Often overlooked by guide books and travel companies, Coimbra is Portugal’s third city. Two hours north of Lisbon, or an hour south of Porto, Coimbra sits on the banks of the river Mondego.
Coimbra is a beautiful, charming city. The University dominates the skyline, with its Manueline tower visible from most parts of town. The old town is a warren of narrow, enticing streets, full of boutiques, shoe shops and pastelarias where you will find the divine pastries of Tentúgal and Santa Clara.
Coimbra is worth a couple of days of anyone’s time and there is plenty to do and see, restaurants to suit all budgets and a smattering of good hotels or basic pensões. Coimbra is also a great place to experience Fado, the soulful, Portuguese folk singing that in this city can only sung by men!
Remember, many, many museums have free entry on a Sunday morning as well discounts for those over 55.
These are my top 5 Coimbra museums, in no particular order.
Mosteiro da Santa Clara-a-Velha
A recent addition to the museum trail in Coimbra, the Convent has recently undergone renovations to bring it back to life. An award winner with several European accolades, and deservedly so, the site now houses a museum, the resorted convent, 2 small auditoriums (showing very interesting films) and the obligatory café (with a great view of the convent) and shop.
Museu Nacional de Machado de Castro
Years ago, the Museum Nacional de Machado de Castro housed a great sculpture collection in the old Bishop’s Palace. Then, seemingly without warning or reason, the museum closed. It had been closed for nearly 10 years and then in 2008, the museum partially reopened. But not as a sculpture museum. Underneath the Bishop’s Palace and unbeknownst to most of us, the Director of the sculpture museum had excavated a Roman Cryptoporticus. Incredibly, there is an enormous cryptiporticus and forum beneath the Bishop’s Palace, dating from the 1st Century AD, or from the time of Emperor Claudius. It’s an incredible space and well worth the climb up the hill.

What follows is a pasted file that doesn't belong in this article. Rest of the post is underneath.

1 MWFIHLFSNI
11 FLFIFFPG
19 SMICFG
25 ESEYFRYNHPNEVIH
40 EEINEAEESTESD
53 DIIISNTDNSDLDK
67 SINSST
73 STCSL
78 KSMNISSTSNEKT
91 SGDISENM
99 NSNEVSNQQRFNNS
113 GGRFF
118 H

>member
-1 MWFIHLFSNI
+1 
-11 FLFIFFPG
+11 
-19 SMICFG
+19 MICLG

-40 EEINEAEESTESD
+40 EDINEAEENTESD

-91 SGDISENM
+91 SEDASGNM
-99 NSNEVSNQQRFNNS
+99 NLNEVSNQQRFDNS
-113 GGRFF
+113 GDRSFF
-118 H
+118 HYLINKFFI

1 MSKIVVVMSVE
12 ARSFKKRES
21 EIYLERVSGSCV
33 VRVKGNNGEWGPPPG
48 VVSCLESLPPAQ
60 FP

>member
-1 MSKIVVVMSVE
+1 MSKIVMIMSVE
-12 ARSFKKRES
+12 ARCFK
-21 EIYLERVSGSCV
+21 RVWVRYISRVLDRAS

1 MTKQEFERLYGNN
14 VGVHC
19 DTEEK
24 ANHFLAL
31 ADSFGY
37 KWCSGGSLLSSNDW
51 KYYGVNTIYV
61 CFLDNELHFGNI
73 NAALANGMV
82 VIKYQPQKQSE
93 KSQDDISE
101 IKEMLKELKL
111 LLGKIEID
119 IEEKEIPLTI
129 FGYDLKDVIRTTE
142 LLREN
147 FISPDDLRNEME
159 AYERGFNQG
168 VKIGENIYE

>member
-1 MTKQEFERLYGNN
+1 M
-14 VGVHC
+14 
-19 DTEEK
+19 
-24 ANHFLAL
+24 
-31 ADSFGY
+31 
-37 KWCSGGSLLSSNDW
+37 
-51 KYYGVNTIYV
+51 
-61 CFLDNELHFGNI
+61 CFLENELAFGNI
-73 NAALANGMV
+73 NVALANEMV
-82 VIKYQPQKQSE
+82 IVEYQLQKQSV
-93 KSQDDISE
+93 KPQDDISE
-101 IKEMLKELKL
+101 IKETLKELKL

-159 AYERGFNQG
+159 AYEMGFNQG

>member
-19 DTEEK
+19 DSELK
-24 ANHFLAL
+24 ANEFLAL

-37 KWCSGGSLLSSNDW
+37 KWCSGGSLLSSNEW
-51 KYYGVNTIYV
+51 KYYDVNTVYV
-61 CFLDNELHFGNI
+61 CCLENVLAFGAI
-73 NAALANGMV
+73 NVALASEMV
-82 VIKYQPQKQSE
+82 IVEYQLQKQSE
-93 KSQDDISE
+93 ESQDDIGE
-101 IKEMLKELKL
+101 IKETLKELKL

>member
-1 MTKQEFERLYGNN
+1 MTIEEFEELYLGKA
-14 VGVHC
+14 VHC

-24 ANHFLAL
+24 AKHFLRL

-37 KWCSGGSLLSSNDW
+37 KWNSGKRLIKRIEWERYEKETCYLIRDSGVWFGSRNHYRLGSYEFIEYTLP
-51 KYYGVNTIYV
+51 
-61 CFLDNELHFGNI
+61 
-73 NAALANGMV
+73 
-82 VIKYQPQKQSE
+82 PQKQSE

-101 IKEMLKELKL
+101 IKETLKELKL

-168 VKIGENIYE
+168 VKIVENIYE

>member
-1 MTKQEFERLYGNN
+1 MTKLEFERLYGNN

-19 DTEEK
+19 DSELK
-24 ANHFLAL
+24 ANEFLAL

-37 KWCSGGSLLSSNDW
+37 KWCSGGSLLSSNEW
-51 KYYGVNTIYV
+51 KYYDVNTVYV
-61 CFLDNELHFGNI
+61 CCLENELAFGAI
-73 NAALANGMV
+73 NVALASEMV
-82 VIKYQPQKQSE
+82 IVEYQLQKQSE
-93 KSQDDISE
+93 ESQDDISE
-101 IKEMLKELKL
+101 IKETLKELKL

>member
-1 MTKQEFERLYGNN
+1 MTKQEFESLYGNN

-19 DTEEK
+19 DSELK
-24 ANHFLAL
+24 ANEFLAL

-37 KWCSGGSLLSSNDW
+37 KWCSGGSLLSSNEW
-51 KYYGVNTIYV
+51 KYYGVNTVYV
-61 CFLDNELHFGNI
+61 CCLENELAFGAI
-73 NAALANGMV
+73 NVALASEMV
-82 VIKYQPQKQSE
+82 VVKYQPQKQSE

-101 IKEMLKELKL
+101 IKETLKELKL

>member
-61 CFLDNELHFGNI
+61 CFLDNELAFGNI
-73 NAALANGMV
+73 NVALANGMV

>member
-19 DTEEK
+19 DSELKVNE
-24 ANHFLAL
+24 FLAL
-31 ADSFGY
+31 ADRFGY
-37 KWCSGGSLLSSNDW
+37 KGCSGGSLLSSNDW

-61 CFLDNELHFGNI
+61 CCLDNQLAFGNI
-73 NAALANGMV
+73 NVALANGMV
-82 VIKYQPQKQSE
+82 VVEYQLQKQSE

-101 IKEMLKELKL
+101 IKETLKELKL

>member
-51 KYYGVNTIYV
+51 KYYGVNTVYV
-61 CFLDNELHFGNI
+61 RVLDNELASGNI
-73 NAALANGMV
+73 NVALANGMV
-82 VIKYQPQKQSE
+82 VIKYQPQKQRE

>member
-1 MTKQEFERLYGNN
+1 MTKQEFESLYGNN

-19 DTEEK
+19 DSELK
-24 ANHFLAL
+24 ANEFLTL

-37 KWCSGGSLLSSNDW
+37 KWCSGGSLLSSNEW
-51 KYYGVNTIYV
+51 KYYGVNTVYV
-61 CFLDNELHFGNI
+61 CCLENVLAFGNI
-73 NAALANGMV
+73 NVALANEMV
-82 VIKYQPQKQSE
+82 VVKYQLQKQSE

Conimbriga & Rabaçal
Not officially in Coimbra, but only a few minutes drive away, are the Roman sites of Conimbriga and Rabaçal. Conimbriga was a fully functioning town, even before the Romans arrived in the 1st Century. There are incredible mosaics on show, baths, Forum and the museum has a large selection of the sculptures, stucco and wall paintings that have been excavated.
Rabaçal is further along the valley and was the setting for a manor house. The Romans knew location was everything even then and the situation is beautiful, looking towards hills now covered in olive and pine trees.
Both sites are still undergoing excavation, so you may occasionally stumble upon an archeological student up to her armpits in dirt.
Library at the University
The University of Coimbra is one of the oldest in Europe. Founded in 1290 by King Dinis, the University was officially and permanently transferred to Coimbra in 1537, occupying the buildings of the Paço Real Medieval .
The construction of the Biblioteca Joanina began in 1717 under the guidance of King John V and it is the most famous library in Portugal, mainly for its unique style. On the upper floor, the library is made up of 3 rooms, connected by highly decorative arches. The walls are covered in red and green lacquered shelving, decorated in gold chinoiserie. Ornately Baroque, the library holds over 300,000 books dating from the 12thC. The library also has its own colony of bats!
Telo de Morais Collection
Housed in the Edifício do Chiado, the Telo de Morais Collection is made up of 19th & 20thC sculpture, painting, porcelain and furniture, with temporary exhibitions of Portuguese artists. However, it’s the building that is really the star of the show. The Edifício do Chiado is probably the most important iron structure in the city. The name derives from the department stores, Grande Armazéns do Chiado, that were prevalent through the first part of the 20th C. through the major towns and cities in Portugal. Opened in 1910, the building is now part of the series of City Museums.